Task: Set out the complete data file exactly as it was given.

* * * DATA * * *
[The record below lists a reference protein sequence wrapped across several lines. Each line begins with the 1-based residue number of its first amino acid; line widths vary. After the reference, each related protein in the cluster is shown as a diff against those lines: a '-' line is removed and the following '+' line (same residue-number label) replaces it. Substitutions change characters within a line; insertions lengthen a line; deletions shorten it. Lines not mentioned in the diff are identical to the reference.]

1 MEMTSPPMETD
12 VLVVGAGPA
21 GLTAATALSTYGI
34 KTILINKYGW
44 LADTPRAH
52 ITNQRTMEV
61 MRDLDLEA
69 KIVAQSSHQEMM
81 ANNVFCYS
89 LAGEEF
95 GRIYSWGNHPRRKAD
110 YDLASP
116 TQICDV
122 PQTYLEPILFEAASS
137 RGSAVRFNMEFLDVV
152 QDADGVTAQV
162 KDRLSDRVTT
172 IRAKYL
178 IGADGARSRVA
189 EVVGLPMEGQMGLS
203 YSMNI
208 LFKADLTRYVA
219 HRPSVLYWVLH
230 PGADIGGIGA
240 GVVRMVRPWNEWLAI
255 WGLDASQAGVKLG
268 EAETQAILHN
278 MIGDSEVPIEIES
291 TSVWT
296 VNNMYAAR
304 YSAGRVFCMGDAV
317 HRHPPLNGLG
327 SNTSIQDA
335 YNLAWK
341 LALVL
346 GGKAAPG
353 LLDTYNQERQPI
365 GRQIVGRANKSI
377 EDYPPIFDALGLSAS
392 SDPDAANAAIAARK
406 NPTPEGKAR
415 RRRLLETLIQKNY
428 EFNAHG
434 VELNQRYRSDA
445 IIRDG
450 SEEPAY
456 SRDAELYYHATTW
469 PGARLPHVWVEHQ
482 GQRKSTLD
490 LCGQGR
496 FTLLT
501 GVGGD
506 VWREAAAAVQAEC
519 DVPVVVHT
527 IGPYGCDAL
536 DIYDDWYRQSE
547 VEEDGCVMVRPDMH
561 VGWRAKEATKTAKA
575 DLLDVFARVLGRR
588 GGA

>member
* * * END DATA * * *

[The record below lists a reference protein sequence wrapped across several lines. Each line begins with the 1-based residue number of its first amino acid; line widths vary. After the reference, each related protein in the cluster is shown as a diff against those lines: a '-' line is removed and the following '+' line (same residue-number label) replaces it. Substitutions change characters within a line; insertions lengthen a line; deletions shorten it. Lines not mentioned in the diff are identical to the reference.]

1 MEMTSPPMETD
12 VLVVGAGPA
21 GLTAATALSTYGI
34 KTILINKYGW
44 LADTPRAH
52 ITNQRTMEV
61 MRDLDLEA
69 KIVAQSSHQEMM
81 ANNVFCYS
89 LAGEEF
95 GRIYSWGNHPRRKAD
110 YDLASP
116 TQICDV
122 PQTYLEPILFEAASS
137 RGSAVRFNMEFLDVV
152 QDADGVTAQV
162 KDRLSDRVTT
172 IRAKYL
178 IGADGARSRVA
189 EVVGLPMEGQMGLS
203 YSMNI
208 LFKADLTRYVA
219 HRPSVLYWVLH
230 PGADIGGIGA
240 GVVRMVRPWNEWLAI
255 WGLDASQAGVKLG
268 EAETQAILHN
278 MIGDSEVPIEIES
291 TSVWT
296 VNNMYAAR
304 YSAGRVFCMGDAV
317 HRHPPLNGLG
327 SNTSIQDA
335 YNLAWK
341 LALVL
346 GGKAAPG
353 LLDTYNQERQPI
365 GRQIVGRANKSI
377 EDYPPIFDALGLSAS
392 SDPDAANAAIAARK
406 NPTPEGKAR
415 RRRLLETLIQKNY
428 EFNAHG
434 VELNQRYRSDA
445 IIRDG
450 SEEPAY
456 SRDAELYYHATTW
469 PGARLPHVWVEHQ
482 GQRKSTLD
490 LCGQGR
496 FTLLT
501 GVGGD
506 VWREAAAAVQAEC
519 DVPVVVHT
527 IGPYGCDAL
536 DIYDDWYRQSE
547 VEEDGCVMVRPDMH
561 VGWRAKEATKTAKA
575 DLLDVFARVLGRR
588 GGA

>member